(Problems with RFI for MMRCA 2.0 PART -III)
⏩ Cost of the Horses :
If wishes were horses beggars would ride ! The cost of the MMRCA buy without Transfer of Technology is currently at $18000/kg x 8000 kgs (weight of aircraft) /aircraft x Rs. 66/$ (Rupee conversion rate at the time of writing this piece) x 110 (no. of aircrafts) which works out to Rs. 104,540 crore upfront. Then at least another Rs. 312,632 crore would be needed to keep them in service for just the next twelve years at 225 hrs per airframe per year. This does not include the flight refuellers (see ten hrs sorties as above) and AWACS as will be required to make the Beyond Visual Range missiles work optimally. Given that sanctioning a paltry Rs. 6600 crores to modify pensions to OROP took a mere 42 years, it is clear that we are not going anywhere in a hurry as regards the MMRCA.
Those prices are if we buy the entire lot from abroad. If we make it in the Government factories, it will be another forty nine percent or so more ! In the case of Sukhois that HAL built, even if we accept that HAL costs should only equal and not less than Russian costs, we have spent an additional Rs. 18,700 crore. Any wonder why we don’t have enough money for the Armed Forces!
Of course the farce that we are “saving foreign exchange” by building aircrafts at HAL holds no water today.
⏩ Never Ending Saga of LCA Tejas :
Digressing for a moment to the LCA TEJAS : its delays have actually got us to where we currently are. As a face saving solution an LCA replacement/supplement programme has been labelled MMRCA. The LCA has been blessed with more than one Initial Operational Clearance (IOC), while the Final Operational Clearance (FOC) is ‘just around the corner’ God knows since when we are listening. Such is the efficiency of our indigenous attempts at building an aircraft.
A production line has been set up and augmented to cater to produce some eleven aircrafts per year. Can we expect to have two fully equipped squadrons (never mind if it is FOC-1 standard) by September 2019 and four squadrons by September 2021? This should be possible but again this would be a triumph of hope over experience ! Optimistic prediction is that we will perhaps get another six aircraft by the end of this financial year. If there is a seventh, it will be delivered on 29 March 2019 at 2300 hrs so that it can be said that seven were delivered in 2018-19. One speaks from experience.
LCA situation continues to be dismal and there are reasons for being gloomy about improvements in this regard.
1. The aircraft will not meet its speed and energy related performance parameters. The aircraft is claimed to be supersonic at sea level but there have been reports that the aircraft is not meeting its Mach 1.6 maximum speed which is one of the reasons for holding up the Final Operational Clearance. An aircraft that does Mach 1.1 – 1.2 at Sea Level will do Mach 1.6 at the tropopause (height of 12-18km). I have always been sceptical of the drag of the airframe. Mind you, I would value transonic acceleration rather than the maximum straight line speed.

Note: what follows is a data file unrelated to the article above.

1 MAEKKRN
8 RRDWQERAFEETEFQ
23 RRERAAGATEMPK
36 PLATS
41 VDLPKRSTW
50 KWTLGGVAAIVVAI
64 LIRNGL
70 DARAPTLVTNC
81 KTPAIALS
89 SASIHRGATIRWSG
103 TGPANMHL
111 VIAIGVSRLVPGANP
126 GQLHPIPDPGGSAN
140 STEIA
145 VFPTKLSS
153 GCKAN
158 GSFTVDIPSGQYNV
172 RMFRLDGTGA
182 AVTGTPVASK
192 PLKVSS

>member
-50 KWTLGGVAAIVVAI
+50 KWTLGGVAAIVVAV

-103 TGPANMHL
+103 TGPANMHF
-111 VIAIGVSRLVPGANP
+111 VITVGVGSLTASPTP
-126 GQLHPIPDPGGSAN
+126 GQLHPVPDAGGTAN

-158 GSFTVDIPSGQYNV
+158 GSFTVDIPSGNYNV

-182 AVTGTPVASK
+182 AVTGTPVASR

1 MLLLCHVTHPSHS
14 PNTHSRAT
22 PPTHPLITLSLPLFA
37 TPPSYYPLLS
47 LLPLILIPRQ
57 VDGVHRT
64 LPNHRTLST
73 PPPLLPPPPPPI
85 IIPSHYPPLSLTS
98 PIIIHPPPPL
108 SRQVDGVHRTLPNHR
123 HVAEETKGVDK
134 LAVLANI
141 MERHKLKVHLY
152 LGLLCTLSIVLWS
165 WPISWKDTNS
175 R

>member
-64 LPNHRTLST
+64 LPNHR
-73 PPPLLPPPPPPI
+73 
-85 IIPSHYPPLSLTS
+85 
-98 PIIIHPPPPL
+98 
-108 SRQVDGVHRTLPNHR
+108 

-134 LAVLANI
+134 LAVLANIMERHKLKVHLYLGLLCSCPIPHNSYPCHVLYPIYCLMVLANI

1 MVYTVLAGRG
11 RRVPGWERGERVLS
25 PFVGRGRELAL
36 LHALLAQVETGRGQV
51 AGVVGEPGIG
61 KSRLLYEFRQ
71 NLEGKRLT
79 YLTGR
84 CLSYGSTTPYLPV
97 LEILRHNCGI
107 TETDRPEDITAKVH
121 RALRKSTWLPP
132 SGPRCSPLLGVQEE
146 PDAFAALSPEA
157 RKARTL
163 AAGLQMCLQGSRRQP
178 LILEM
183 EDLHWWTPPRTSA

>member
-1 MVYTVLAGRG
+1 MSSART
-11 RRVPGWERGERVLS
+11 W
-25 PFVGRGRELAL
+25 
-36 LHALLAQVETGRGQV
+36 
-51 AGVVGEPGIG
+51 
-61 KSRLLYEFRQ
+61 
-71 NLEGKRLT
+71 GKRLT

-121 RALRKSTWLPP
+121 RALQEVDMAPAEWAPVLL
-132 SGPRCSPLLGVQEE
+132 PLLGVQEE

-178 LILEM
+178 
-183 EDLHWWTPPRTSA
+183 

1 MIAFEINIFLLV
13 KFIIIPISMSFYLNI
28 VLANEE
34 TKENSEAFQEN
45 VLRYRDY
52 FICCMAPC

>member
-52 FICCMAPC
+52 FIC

2. During the Second World War the Russians found that they could improve speed of Ilyushin II-M3 Shturmovik by about 32kmph on a top speed of 400kmph by improving the fit and finish of hatches, covers, gaps between control surfaces etc. I was reminded of this when I was examining the picture of Vayu V/2017 of an LCA. My interest was caught by the pattern of light reflecting on the upper mid fuselage/wing root area. The light pattern indicates the presence of an irregular kidney shaped ‘depression’, indicating poor finish in that area. This is fatal to performance. I cannot think of any excuse for that. And this on a LSP aircraft, not from early TD/PV series. I wonder if the LCA programme has any engineer in any responsible position, or else one would not get to see such shoddy work.
3. There has been some mild cheering about the move of nine LCAs to Sulur, being hailed as proof that the programme is finally out of the woods and the aircraft is ‘operational’. I too would like to believe that but it does not square up with common sense. Here we have the MiG-21s requiring to be carefully looked at for signs of popped rivets and cracks and no doubt spares are no longer as plentiful as they were half a century ago but here we are sending its ‘red hot’ replacement to the deep South, out of harm’s way. There have been surely no reports of swarms of people invading the Coromandel Coast. Perhaps the Indian Air Force does not want its forward bases and hardened shelters cluttered with an operationally suspect Tejas. Sulur is a good place where the aircraft can be parked without harming themselves or the Air Force. Let’s base the aircraft at Halwara, Hasimara or Nal before the party gets started !